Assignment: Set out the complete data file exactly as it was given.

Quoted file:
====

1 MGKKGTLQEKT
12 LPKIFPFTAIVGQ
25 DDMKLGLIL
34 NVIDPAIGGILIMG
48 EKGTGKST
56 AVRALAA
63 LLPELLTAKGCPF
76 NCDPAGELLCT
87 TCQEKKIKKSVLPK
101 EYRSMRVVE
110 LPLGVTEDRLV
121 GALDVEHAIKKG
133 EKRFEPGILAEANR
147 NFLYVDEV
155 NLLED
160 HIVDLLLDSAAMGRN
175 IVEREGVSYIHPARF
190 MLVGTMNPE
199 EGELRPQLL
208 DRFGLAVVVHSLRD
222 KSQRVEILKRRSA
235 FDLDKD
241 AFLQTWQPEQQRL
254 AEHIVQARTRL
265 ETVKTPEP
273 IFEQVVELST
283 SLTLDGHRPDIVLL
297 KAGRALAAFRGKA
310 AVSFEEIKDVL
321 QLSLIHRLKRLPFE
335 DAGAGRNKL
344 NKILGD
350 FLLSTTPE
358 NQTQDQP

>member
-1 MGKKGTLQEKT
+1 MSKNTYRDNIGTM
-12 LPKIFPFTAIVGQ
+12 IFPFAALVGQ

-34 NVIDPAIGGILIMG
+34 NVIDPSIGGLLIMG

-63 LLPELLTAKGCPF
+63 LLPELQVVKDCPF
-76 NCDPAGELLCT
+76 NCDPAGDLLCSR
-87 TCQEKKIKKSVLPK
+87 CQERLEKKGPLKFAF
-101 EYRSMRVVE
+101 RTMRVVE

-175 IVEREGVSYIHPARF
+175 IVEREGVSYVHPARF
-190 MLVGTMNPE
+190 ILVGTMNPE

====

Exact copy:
1 MGKKGTLQEKT
12 LPKIFPFTAIVGQ
25 DDMKLGLIL
34 NVIDPAIGGILIMG
48 EKGTGKST
56 AVRALAA
63 LLPELLTAKGCPF
76 NCDPAGELLCT
87 TCQEKKIKKSVLPK
101 EYRSMRVVE
110 LPLGVTEDRLV
121 GALDVEHAIKKG
133 EKRFEPGILAEANR
147 NFLYVDEV
155 NLLED
160 HIVDLLLDSAAMGRN
175 IVEREGVSYIHPARF
190 MLVGTMNPE
199 EGELRPQLL
208 DRFGLAVVVHSLRD
222 KSQRVEILKRRSA
235 FDLDKD
241 AFLQTWQPEQQRL
254 AEHIVQARTRL
265 ETVKTPEP
273 IFEQVVELST
283 SLTLDGHRPDIVLL
297 KAGRALAAFRGKA
310 AVSFEEIKDVL
321 QLSLIHRLKRLPFE
335 DAGAGRNKL
344 NKILGD
350 FLLSTTPE
358 NQTQDQP

>member
-1 MGKKGTLQEKT
+1 MSKNTYRDNIGTM
-12 LPKIFPFTAIVGQ
+12 IFPFAALVGQ

-34 NVIDPAIGGILIMG
+34 NVIDPSIGGLLIMG

-63 LLPELLTAKGCPF
+63 LLPELQVVKDCPF
-76 NCDPAGELLCT
+76 NCDPAGDLLCSR
-87 TCQEKKIKKSVLPK
+87 CQERLEKKGPLKFAF
-101 EYRSMRVVE
+101 RTMRVVE

-175 IVEREGVSYIHPARF
+175 IVEREGVSYVHPARF
-190 MLVGTMNPE
+190 ILVGTMNPE